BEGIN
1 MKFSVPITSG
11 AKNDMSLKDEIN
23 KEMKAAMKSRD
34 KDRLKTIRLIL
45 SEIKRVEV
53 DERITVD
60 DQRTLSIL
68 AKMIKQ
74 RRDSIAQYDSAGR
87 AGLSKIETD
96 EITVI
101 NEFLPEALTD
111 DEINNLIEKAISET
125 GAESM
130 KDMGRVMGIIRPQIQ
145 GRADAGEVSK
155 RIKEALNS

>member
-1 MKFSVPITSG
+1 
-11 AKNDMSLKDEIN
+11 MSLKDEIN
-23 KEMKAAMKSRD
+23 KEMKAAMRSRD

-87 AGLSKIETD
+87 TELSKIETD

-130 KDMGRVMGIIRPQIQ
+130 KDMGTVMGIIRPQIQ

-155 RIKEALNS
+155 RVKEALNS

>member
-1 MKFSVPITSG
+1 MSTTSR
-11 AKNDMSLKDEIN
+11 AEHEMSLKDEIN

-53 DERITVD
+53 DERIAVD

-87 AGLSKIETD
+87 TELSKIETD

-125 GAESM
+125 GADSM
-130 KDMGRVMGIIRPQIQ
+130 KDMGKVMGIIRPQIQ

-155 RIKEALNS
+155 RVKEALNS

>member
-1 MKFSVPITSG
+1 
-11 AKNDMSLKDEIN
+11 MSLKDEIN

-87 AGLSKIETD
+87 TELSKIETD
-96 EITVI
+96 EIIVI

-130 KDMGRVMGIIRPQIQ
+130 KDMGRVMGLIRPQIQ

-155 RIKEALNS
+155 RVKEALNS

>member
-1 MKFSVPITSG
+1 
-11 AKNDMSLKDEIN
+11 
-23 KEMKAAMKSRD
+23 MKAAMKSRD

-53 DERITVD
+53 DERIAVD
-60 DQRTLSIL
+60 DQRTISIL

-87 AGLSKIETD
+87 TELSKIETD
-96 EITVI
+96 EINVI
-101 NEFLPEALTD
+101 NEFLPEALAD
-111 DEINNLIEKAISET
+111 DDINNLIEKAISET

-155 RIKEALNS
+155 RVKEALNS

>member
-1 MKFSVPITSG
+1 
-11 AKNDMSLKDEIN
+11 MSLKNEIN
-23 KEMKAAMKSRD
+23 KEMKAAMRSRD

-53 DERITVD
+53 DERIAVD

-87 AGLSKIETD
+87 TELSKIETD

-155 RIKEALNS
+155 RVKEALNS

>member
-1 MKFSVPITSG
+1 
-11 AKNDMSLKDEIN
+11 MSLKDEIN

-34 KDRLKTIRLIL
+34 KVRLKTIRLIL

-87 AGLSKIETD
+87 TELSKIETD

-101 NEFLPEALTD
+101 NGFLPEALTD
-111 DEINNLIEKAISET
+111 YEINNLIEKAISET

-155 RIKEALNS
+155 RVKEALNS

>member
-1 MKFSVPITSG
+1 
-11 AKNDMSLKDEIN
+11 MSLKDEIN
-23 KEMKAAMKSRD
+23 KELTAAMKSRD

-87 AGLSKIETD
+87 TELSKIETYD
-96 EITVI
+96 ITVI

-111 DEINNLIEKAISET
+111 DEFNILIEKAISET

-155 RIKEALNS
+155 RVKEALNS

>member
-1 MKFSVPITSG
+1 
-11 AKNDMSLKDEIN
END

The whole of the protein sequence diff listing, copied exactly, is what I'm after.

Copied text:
1 MKFSVPITSG
11 AKNDMSLKDEIN
23 KEMKAAMKSRD
34 KDRLKTIRLIL
45 SEIKRVEV
53 DERITVD
60 DQRTLSIL
68 AKMIKQ
74 RRDSIAQYDSAGR
87 AGLSKIETD
96 EITVI
101 NEFLPEALTD
111 DEINNLIEKAISET
125 GAESM
130 KDMGRVMGIIRPQIQ
145 GRADAGEVSK
155 RIKEALNS

>member
-1 MKFSVPITSG
+1 
-11 AKNDMSLKDEIN
+11 MSLKDEIN
-23 KEMKAAMKSRD
+23 KEMKAAMRSRD

-87 AGLSKIETD
+87 TELSKIETD

-130 KDMGRVMGIIRPQIQ
+130 KDMGTVMGIIRPQIQ

-155 RIKEALNS
+155 RVKEALNS

>member
-1 MKFSVPITSG
+1 MSTTSR
-11 AKNDMSLKDEIN
+11 AEHEMSLKDEIN

-53 DERITVD
+53 DERIAVD

-87 AGLSKIETD
+87 TELSKIETD

-125 GAESM
+125 GADSM
-130 KDMGRVMGIIRPQIQ
+130 KDMGKVMGIIRPQIQ

-155 RIKEALNS
+155 RVKEALNS

>member
-1 MKFSVPITSG
+1 
-11 AKNDMSLKDEIN
+11 MSLKDEIN

-87 AGLSKIETD
+87 TELSKIETD
-96 EITVI
+96 EIIVI

-130 KDMGRVMGIIRPQIQ
+130 KDMGRVMGLIRPQIQ

-155 RIKEALNS
+155 RVKEALNS

>member
-1 MKFSVPITSG
+1 
-11 AKNDMSLKDEIN
+11 
-23 KEMKAAMKSRD
+23 MKAAMKSRD

-53 DERITVD
+53 DERIAVD
-60 DQRTLSIL
+60 DQRTISIL

-87 AGLSKIETD
+87 TELSKIETD
-96 EITVI
+96 EINVI
-101 NEFLPEALTD
+101 NEFLPEALAD
-111 DEINNLIEKAISET
+111 DDINNLIEKAISET

-155 RIKEALNS
+155 RVKEALNS

>member
-1 MKFSVPITSG
+1 
-11 AKNDMSLKDEIN
+11 MSLKNEIN
-23 KEMKAAMKSRD
+23 KEMKAAMRSRD

-53 DERITVD
+53 DERIAVD

-87 AGLSKIETD
+87 TELSKIETD

-155 RIKEALNS
+155 RVKEALNS

>member
-1 MKFSVPITSG
+1 
-11 AKNDMSLKDEIN
+11 MSLKDEIN

-34 KDRLKTIRLIL
+34 KVRLKTIRLIL

-87 AGLSKIETD
+87 TELSKIETD

-101 NEFLPEALTD
+101 NGFLPEALTD
-111 DEINNLIEKAISET
+111 YEINNLIEKAISET

-155 RIKEALNS
+155 RVKEALNS

>member
-1 MKFSVPITSG
+1 
-11 AKNDMSLKDEIN
+11 MSLKDEIN
-23 KEMKAAMKSRD
+23 KELTAAMKSRD

-87 AGLSKIETD
+87 TELSKIETYD
-96 EITVI
+96 ITVI

-111 DEINNLIEKAISET
+111 DEFNILIEKAISET

-155 RIKEALNS
+155 RVKEALNS

>member
-1 MKFSVPITSG
+1 
-11 AKNDMSLKDEIN